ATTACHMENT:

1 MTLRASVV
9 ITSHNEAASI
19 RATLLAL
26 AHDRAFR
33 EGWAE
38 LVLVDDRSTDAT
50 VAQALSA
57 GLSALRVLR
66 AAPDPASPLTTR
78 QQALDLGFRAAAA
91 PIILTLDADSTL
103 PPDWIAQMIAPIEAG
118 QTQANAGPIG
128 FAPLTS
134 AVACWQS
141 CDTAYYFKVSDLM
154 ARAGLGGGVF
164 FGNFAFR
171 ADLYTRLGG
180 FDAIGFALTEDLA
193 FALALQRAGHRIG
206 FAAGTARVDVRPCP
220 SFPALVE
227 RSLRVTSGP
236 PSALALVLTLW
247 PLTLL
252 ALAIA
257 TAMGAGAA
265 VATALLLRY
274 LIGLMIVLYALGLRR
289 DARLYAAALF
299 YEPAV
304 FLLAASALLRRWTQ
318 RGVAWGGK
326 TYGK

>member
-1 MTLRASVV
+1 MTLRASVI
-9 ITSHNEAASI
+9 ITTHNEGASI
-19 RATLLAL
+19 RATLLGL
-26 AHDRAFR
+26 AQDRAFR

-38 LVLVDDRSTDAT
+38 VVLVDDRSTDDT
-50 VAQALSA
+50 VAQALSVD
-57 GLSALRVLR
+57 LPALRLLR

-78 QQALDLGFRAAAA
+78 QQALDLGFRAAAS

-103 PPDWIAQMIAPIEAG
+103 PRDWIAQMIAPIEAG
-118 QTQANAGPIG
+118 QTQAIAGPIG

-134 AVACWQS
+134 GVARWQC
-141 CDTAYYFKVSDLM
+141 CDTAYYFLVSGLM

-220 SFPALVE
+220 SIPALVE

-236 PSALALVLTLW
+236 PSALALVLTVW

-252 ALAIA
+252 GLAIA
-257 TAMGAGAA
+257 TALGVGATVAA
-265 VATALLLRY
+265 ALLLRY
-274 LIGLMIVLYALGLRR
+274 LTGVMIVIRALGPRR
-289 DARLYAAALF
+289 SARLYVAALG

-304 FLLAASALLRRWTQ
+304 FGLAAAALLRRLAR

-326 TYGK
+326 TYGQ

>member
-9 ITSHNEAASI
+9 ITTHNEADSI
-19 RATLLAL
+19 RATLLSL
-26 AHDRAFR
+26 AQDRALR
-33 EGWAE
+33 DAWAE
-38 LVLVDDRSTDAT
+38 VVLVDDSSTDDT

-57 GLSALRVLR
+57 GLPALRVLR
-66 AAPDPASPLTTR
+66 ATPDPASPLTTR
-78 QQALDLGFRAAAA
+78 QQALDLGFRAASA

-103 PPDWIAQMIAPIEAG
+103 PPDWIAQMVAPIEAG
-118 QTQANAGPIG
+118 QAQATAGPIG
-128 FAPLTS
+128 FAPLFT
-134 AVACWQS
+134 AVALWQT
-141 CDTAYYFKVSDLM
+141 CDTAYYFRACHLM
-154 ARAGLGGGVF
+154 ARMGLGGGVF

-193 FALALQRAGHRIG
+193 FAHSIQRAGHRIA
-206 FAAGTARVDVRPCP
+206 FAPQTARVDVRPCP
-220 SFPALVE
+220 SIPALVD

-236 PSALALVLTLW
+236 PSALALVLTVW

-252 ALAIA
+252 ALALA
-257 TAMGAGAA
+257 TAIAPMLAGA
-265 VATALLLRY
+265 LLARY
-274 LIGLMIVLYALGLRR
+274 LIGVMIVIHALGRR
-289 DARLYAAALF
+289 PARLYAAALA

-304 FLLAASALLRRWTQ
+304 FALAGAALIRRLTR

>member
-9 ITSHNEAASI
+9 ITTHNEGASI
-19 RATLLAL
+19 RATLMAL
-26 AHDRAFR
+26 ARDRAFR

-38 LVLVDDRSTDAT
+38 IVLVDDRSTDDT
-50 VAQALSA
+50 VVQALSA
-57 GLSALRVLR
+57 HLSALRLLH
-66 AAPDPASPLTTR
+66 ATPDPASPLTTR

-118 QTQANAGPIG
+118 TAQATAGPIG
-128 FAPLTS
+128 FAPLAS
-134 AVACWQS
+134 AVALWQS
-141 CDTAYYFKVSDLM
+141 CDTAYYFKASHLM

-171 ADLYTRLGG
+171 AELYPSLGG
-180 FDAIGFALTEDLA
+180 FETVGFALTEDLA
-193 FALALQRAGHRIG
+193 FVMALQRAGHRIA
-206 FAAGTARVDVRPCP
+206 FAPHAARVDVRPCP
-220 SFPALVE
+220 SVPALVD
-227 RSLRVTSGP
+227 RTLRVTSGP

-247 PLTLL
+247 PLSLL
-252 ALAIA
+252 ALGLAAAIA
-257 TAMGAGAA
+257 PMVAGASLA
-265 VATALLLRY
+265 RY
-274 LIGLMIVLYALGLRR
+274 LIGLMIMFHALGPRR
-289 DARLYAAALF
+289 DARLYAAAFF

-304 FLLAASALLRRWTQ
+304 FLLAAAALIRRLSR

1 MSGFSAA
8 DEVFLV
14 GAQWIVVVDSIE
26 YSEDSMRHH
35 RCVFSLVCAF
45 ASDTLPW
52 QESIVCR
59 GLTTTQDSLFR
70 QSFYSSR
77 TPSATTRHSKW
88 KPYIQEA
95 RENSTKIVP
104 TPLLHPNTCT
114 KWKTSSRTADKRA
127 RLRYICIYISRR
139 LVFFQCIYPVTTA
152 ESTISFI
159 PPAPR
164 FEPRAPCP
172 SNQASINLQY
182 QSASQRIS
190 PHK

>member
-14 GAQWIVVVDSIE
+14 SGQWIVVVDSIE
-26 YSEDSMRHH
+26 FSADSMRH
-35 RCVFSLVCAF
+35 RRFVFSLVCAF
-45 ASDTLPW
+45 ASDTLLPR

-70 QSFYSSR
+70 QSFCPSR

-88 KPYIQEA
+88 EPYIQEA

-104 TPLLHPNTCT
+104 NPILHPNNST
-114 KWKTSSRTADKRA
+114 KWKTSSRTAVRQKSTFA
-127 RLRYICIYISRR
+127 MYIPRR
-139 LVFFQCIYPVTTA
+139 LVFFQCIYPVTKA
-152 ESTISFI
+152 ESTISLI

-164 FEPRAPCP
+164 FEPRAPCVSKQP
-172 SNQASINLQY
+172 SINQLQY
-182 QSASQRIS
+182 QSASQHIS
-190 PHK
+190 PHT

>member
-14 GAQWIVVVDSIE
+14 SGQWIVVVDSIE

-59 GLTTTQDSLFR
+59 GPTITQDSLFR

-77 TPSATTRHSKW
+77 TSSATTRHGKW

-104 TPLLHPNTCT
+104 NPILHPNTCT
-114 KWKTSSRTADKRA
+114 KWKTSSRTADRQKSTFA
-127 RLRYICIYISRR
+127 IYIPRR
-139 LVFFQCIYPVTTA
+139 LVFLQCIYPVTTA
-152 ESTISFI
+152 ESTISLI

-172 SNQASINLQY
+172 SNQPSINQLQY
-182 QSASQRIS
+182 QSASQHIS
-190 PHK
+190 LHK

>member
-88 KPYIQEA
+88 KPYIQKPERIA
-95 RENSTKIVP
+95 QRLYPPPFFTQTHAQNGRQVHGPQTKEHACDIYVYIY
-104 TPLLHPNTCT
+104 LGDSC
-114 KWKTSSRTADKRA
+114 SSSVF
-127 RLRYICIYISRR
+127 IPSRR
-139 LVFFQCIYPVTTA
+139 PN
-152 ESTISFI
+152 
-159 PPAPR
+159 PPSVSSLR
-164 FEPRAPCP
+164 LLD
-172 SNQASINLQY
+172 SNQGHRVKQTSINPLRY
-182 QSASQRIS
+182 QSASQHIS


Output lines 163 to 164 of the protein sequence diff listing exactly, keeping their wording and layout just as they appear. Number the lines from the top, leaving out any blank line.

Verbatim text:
-247 PLTLL
+247 PLSLL